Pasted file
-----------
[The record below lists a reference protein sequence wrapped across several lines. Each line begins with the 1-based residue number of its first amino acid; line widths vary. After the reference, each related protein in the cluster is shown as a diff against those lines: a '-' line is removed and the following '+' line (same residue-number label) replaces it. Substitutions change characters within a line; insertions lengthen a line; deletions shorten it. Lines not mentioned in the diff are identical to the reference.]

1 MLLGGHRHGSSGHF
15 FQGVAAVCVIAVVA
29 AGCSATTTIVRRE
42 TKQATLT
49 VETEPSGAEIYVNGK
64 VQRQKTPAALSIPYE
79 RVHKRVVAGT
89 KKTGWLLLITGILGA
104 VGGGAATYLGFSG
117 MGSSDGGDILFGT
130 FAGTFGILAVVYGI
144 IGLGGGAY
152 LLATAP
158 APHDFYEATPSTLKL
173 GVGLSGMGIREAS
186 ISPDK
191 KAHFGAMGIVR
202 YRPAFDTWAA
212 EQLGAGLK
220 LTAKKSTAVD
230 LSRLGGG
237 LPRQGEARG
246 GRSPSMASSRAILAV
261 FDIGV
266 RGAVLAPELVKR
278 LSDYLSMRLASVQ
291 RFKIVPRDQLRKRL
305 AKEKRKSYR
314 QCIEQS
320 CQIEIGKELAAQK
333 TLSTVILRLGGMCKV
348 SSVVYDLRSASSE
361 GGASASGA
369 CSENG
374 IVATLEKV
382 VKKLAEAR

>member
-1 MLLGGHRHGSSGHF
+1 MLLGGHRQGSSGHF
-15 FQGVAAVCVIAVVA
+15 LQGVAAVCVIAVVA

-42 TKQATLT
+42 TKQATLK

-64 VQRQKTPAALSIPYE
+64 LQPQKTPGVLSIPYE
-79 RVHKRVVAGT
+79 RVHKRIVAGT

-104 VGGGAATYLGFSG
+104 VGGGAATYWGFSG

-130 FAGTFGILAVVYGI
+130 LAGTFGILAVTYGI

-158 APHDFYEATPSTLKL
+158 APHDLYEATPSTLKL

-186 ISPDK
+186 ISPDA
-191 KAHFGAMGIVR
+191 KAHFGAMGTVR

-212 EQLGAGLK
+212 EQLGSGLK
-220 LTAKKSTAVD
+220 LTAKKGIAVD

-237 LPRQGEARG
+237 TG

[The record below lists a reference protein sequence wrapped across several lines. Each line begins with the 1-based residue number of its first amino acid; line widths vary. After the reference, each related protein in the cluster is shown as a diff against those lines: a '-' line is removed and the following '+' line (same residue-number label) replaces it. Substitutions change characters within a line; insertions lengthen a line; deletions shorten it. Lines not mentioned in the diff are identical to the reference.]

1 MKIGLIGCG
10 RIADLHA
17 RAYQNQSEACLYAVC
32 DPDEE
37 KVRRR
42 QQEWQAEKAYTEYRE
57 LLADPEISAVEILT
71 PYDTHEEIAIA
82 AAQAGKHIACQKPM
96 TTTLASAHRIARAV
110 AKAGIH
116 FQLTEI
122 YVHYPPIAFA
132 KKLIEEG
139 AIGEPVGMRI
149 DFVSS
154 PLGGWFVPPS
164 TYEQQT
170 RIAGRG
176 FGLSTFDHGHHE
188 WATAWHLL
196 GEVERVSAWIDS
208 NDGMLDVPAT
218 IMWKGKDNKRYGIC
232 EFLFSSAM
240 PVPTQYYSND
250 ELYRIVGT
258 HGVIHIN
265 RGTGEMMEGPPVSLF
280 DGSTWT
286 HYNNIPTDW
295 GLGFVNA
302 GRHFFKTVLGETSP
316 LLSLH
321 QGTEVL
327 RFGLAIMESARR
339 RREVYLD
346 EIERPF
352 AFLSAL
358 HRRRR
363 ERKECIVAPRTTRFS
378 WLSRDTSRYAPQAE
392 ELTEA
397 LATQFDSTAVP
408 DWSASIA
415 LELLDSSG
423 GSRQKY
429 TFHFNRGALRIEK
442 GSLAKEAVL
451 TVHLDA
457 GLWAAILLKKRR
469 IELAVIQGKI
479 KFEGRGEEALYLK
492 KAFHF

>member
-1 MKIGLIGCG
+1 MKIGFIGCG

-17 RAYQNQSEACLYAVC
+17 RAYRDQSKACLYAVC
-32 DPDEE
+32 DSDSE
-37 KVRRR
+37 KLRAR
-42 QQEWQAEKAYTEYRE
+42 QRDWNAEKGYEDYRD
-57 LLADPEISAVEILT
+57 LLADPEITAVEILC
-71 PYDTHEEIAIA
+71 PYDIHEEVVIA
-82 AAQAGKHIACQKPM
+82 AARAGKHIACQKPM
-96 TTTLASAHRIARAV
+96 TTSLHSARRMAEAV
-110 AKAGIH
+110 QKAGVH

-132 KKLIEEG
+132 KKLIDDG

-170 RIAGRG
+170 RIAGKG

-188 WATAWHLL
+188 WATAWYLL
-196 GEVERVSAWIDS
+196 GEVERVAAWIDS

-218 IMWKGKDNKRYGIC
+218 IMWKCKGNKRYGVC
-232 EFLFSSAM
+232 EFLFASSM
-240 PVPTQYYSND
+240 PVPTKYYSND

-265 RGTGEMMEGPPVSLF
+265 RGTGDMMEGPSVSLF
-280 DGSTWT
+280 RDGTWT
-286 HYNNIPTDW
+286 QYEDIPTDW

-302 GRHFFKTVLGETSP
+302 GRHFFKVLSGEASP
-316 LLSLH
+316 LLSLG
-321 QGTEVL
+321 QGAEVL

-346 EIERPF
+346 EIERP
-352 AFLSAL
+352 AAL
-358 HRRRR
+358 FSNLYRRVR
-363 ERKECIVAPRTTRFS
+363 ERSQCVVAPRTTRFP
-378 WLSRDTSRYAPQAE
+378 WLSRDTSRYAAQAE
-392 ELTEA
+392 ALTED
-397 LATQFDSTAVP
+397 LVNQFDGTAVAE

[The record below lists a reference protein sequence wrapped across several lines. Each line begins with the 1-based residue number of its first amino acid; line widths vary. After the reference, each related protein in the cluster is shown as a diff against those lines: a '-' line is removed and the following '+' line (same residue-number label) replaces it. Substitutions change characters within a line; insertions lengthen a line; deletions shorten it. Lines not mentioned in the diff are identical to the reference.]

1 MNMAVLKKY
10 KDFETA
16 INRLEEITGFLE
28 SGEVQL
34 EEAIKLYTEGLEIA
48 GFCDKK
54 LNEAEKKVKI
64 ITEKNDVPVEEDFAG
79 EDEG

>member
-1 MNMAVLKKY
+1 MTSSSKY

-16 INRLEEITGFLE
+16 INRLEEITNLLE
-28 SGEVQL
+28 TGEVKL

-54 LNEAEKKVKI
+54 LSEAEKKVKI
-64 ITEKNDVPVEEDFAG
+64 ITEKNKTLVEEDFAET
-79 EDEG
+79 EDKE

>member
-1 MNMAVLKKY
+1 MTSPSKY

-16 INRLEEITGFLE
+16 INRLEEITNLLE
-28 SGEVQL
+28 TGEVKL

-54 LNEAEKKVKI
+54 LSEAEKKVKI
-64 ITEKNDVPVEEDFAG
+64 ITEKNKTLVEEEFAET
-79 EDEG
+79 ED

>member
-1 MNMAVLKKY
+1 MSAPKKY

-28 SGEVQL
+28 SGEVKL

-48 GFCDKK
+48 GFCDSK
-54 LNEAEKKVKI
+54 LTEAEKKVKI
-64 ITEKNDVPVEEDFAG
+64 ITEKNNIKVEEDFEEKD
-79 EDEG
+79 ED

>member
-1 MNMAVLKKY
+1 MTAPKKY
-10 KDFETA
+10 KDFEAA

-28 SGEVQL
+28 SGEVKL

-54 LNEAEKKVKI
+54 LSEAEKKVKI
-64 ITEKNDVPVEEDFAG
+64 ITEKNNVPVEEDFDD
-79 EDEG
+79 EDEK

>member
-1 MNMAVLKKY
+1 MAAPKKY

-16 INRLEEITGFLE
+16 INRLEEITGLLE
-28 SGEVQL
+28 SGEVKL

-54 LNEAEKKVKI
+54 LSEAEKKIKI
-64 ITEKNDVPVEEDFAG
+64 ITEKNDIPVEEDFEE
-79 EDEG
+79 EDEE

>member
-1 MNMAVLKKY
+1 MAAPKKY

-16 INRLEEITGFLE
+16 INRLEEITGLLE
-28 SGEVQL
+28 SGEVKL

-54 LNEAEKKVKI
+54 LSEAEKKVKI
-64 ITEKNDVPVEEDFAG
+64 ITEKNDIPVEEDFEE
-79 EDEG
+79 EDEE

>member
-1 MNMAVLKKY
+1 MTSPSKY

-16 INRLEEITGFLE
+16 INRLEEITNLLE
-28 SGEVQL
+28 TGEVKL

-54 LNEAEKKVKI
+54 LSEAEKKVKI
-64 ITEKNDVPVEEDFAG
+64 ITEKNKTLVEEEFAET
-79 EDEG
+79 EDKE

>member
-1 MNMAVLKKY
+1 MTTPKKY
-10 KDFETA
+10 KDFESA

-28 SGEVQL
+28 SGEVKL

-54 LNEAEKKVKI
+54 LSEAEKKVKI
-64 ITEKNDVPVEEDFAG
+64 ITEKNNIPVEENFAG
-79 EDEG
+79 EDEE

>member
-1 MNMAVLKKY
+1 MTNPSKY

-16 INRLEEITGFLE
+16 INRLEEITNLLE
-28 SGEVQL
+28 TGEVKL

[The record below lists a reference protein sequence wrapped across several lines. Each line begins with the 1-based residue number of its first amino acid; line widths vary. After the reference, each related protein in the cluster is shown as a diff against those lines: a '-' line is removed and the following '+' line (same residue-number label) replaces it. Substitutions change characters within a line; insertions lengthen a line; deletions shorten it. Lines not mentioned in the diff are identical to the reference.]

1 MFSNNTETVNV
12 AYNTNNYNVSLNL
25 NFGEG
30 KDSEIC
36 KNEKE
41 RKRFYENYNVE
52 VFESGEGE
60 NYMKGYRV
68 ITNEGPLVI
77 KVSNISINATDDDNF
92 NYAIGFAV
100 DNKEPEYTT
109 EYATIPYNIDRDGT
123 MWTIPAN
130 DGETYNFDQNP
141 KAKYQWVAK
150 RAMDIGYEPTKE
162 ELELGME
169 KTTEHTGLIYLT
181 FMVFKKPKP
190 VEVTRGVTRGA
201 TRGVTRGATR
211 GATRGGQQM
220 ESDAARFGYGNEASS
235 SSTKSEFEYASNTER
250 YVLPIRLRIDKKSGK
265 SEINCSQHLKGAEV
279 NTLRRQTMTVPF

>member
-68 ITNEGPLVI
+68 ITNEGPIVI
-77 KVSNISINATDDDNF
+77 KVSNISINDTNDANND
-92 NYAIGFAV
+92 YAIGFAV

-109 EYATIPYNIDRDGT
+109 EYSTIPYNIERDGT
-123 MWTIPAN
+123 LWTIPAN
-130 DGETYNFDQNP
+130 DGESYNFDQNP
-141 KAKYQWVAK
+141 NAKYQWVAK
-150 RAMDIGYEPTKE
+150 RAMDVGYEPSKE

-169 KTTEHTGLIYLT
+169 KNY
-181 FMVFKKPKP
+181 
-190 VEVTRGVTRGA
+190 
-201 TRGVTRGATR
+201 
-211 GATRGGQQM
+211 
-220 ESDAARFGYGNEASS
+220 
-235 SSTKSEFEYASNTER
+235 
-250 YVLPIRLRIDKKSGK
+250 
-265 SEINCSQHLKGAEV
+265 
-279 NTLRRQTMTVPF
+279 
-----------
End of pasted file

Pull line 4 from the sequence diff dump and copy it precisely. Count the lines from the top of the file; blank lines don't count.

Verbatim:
29 AGCSATTTIVRRE